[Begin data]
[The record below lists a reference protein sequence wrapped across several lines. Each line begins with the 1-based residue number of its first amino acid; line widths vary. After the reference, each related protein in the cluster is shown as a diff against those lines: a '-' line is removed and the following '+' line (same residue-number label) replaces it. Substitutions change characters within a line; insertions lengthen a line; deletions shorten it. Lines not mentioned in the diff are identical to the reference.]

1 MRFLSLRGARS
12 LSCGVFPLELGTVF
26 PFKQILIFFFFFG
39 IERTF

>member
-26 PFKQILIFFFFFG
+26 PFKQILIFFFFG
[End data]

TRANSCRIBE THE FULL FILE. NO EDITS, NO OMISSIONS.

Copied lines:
[The record below lists a reference protein sequence wrapped across several lines. Each line begins with the 1-based residue number of its first amino acid; line widths vary. After the reference, each related protein in the cluster is shown as a diff against those lines: a '-' line is removed and the following '+' line (same residue-number label) replaces it. Substitutions change characters within a line; insertions lengthen a line; deletions shorten it. Lines not mentioned in the diff are identical to the reference.]

1 MRFLSLRGARS
12 LSCGVFPLELGTVF
26 PFKQILIFFFFFG
39 IERTF

>member
-26 PFKQILIFFFFFG
+26 PFKQILIFFFFG